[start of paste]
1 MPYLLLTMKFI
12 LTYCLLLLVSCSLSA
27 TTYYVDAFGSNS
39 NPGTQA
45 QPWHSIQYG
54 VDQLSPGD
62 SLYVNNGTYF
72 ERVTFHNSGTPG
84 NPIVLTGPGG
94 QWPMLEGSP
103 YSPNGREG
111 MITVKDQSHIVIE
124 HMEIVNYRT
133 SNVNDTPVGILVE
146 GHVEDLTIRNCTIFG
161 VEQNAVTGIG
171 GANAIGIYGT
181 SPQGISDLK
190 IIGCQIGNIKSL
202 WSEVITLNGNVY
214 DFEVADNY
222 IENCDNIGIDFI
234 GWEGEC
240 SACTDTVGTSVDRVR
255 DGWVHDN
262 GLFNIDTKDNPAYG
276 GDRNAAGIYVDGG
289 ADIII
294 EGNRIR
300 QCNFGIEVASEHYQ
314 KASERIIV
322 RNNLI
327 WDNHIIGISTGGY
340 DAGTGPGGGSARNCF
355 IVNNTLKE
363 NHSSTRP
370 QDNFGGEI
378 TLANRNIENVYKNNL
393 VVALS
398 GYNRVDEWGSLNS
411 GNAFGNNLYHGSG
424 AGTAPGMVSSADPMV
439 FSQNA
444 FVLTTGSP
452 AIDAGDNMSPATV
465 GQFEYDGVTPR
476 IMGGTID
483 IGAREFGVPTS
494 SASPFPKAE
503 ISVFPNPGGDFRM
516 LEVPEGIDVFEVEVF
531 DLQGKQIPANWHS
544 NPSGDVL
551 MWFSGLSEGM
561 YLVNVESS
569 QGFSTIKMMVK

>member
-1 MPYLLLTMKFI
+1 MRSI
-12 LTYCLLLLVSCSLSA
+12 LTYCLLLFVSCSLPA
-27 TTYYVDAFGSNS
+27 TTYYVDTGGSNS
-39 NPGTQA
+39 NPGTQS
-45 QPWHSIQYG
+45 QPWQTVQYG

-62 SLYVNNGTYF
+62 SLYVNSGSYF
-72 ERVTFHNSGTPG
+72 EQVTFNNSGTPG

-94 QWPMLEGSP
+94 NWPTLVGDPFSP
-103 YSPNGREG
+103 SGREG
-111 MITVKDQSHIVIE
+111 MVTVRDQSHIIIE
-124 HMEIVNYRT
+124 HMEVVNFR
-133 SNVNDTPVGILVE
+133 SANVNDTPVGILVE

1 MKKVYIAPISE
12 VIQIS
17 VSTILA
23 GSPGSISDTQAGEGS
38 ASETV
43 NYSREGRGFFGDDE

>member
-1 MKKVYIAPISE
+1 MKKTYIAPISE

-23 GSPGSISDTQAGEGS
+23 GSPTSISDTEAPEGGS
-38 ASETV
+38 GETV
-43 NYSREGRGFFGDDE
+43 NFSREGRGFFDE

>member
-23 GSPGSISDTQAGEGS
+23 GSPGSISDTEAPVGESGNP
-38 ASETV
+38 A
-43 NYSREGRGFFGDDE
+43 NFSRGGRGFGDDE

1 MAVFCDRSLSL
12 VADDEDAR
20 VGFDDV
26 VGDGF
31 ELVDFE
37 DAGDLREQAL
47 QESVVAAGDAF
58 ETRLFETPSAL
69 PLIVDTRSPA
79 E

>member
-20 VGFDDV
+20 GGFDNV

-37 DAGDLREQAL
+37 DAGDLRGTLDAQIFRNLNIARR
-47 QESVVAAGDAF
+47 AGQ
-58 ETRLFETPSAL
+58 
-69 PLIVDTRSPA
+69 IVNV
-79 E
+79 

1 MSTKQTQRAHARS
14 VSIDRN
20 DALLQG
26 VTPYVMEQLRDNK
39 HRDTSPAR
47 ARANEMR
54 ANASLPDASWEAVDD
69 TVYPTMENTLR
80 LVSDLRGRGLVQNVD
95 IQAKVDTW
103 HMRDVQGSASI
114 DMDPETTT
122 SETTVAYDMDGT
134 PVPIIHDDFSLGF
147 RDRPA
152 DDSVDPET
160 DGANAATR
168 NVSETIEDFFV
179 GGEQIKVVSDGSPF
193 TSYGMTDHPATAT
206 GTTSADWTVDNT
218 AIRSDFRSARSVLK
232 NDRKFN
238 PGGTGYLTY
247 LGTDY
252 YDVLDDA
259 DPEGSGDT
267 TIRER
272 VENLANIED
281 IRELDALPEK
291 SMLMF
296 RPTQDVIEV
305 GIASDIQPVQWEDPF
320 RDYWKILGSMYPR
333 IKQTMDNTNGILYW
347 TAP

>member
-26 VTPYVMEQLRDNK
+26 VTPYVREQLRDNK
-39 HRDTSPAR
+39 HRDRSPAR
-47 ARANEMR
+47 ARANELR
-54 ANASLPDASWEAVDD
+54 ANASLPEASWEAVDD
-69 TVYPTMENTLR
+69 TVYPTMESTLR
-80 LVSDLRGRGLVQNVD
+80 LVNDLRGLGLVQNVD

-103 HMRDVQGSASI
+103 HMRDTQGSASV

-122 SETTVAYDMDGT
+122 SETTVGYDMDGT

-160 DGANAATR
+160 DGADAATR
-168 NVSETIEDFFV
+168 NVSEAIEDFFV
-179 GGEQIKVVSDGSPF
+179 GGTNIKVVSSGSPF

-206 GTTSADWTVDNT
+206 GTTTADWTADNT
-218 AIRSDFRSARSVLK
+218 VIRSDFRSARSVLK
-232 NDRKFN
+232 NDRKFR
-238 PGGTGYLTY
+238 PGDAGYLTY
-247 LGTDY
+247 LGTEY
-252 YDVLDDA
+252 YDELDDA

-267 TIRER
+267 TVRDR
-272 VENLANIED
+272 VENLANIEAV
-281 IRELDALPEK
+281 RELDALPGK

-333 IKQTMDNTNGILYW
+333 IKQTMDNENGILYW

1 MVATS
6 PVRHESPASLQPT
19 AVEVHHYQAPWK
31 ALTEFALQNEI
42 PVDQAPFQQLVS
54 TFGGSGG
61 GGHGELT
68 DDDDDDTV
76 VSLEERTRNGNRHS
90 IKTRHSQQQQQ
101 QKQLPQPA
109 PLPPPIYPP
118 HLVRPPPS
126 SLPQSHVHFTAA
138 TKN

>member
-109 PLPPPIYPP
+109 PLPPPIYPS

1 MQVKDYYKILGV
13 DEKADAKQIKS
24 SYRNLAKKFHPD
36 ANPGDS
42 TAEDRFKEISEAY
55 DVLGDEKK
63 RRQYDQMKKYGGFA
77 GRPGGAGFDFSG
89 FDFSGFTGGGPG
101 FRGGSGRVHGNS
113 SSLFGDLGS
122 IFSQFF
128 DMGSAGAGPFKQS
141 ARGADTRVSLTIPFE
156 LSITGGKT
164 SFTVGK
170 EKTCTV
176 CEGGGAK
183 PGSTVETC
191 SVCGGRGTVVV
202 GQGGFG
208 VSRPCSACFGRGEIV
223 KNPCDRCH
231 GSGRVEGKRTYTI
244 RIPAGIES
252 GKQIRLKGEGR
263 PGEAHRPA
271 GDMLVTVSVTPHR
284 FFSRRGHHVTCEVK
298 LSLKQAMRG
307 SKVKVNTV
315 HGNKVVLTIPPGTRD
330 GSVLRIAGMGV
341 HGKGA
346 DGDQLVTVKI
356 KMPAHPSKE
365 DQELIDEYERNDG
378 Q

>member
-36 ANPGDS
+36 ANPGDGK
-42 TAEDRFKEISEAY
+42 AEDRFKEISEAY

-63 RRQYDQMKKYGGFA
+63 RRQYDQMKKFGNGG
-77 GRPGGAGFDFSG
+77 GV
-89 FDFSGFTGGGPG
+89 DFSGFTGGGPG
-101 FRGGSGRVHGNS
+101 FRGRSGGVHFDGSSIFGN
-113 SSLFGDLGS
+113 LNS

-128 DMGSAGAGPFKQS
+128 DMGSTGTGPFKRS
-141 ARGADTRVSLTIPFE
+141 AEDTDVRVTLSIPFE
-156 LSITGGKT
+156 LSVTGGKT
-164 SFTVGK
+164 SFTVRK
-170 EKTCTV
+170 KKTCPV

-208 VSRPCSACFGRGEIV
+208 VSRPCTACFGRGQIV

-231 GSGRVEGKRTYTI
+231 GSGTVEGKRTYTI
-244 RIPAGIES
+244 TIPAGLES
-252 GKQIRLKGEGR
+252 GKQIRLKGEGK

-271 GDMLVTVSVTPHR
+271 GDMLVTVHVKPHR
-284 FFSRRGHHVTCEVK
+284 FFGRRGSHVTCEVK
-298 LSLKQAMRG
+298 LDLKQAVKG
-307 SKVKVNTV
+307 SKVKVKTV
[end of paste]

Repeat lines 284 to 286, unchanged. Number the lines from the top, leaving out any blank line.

+164 SFTVRK
-170 EKTCTV
+170 KKTCPV